Kristen Schaal Talks Mentorship, Voiceover at Film2Future Panel

Kristen Schaal - Getty - H 2017
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The actress, along with Will Forte and Jason Henkel, led a discussion on voiceover talent and youth-produced animation.

Film2Future, a startup nonprofit serving high schoolers in the Los Angeles area, has raised $50,000 (through individual donations) to continue its second year of the summer program, offering opportunities for students ages 15-18 to build résumés, review college essays and meet with mentors to explore possible careers in Hollywood. 

Kristen Schaal (Bob's Burgers, The Last Man on Earth) spoke to The Hollywood Reporter before the organization's "All About Voice Over" panel on Monday held at Deutsch LA, intended to introduce students to the field. The actress expressed her thankfulness toward the high school mentor who encouraged her to go to school for acting. 

"It’s exciting to get to talk to kids. This is a crucial age where you get to decide if you are going to go for it or not. Also, it’s an age where I think kids still believe they can go for things," Schaal said. "I wonder all the time if I didn’t have [my mentor] in my life if I would be where I am now."

Jason Henkel, head of casting at Disneytoon Studios, spoke at the panel about the need for more women and minorities working in the field of animation. “Animation can sometimes at my company feel like a lot of old, white men. And it’s something that they are constantly trying to change, to try to get a different viewpoint to diversify the cast, to diversify the production. I sit in a group sometimes and I’m like, ‘There are no women in here,’” he said. “I think the more broad the background everybody has is really an advantage to getting into animation. It’s something that I know our company is always looking to try to expand on."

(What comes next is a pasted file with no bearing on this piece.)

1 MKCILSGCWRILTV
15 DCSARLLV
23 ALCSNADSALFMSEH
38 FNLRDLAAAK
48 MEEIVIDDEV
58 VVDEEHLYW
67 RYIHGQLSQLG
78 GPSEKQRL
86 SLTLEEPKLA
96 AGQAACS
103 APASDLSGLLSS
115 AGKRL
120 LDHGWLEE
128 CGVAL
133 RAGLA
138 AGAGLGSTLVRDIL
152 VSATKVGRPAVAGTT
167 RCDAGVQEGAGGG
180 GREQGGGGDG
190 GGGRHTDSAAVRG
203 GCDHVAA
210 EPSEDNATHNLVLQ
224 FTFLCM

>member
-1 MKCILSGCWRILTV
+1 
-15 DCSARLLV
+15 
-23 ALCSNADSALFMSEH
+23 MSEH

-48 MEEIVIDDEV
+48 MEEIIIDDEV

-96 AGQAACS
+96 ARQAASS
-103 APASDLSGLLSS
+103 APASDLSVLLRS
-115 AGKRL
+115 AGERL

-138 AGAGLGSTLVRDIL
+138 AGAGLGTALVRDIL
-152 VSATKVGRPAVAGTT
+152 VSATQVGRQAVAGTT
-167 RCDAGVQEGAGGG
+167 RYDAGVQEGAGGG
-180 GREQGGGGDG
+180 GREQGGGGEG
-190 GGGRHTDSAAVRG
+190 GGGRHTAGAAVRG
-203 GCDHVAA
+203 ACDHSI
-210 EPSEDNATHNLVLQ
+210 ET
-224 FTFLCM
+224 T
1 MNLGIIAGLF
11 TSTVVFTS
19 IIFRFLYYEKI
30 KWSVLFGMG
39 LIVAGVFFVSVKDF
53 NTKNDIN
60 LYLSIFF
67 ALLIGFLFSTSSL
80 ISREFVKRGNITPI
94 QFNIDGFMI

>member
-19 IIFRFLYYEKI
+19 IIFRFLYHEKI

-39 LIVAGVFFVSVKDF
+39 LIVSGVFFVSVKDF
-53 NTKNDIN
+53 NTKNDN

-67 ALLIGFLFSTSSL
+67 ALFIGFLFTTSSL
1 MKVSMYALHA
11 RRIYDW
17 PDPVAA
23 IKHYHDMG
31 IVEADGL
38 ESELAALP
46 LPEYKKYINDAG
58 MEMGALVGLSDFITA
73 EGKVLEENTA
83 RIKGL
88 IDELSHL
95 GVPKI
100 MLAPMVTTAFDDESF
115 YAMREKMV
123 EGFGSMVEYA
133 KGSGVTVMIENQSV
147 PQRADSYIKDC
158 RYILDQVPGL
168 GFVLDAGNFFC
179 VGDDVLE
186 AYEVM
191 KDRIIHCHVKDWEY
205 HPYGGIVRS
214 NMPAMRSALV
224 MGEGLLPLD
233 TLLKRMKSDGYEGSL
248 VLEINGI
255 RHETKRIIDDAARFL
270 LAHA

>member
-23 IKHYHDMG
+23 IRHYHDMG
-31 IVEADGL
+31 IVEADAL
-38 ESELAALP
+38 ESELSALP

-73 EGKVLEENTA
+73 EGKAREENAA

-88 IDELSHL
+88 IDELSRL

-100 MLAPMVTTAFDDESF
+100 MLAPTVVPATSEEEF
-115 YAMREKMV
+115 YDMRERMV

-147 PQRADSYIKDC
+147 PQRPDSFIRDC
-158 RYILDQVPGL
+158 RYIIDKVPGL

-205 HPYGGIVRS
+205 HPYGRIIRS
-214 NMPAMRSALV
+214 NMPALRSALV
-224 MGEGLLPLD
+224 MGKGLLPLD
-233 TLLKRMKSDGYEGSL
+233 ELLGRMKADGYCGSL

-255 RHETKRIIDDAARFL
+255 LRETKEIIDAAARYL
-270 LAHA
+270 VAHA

Actor and writer Will Forte encouraged the students at the panel to stand out in their careers. "After a while, you get to this place which, after you’ve had enough jobs, sometimes people will be searching for a voice like yours because they can kind of get to know it a little bit. That’s an exciting thing,” he said. “But business is very tough, and a lot of times you will, especially early on, you’ll feel powerless because there’s so many factors out of your control. The only thing you can control is the work that you’re doing.”

Other panelists included Jordan Young, consulting producer of Life in Pieces, and Brittany Myers, voiceover and commercial endorsement agent at William Morris Endeavor.

Rachel Miller, founder of Film2Future and producer at Haven Entertainment, said the 25 diverse students currently enrolled in the program come from underserved communities all over the Los Angeles area to join the organization, which tries to gear students toward high school graduation and into careers in the entertainment industry. "I built the program I wished I had in high school," she said. "I was a complete screw-up in high school. We had no arts program, I didn’t know producing was a thing. I found film and it saved my life."